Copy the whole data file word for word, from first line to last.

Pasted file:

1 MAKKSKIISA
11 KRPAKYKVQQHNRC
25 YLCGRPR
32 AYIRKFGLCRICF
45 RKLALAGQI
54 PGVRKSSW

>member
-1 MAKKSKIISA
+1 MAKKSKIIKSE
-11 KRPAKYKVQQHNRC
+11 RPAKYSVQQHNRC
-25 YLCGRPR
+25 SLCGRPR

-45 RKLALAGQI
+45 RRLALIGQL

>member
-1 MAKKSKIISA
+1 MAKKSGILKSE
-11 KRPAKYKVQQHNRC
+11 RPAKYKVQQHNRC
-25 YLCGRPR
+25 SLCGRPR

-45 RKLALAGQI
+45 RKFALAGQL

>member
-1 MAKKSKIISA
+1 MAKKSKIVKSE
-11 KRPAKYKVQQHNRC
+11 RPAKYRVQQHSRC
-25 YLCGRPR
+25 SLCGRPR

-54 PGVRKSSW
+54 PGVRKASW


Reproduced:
1 MAKKSKIISA
11 KRPAKYKVQQHNRC
25 YLCGRPR
32 AYIRKFGLCRICF
45 RKLALAGQI
54 PGVRKSSW

>member
-1 MAKKSKIISA
+1 MAKKSKIIKSE
-11 KRPAKYKVQQHNRC
+11 RPAKYSVQQHNRC
-25 YLCGRPR
+25 SLCGRPR

-45 RKLALAGQI
+45 RRLALIGQL

>member
-1 MAKKSKIISA
+1 MAKKSGILKSE
-11 KRPAKYKVQQHNRC
+11 RPAKYKVQQHNRC
-25 YLCGRPR
+25 SLCGRPR

-45 RKLALAGQI
+45 RKFALAGQL

>member
-1 MAKKSKIISA
+1 MAKKSKIVKSE
-11 KRPAKYKVQQHNRC
+11 RPAKYRVQQHSRC
-25 YLCGRPR
+25 SLCGRPR

-54 PGVRKSSW
+54 PGVRKASW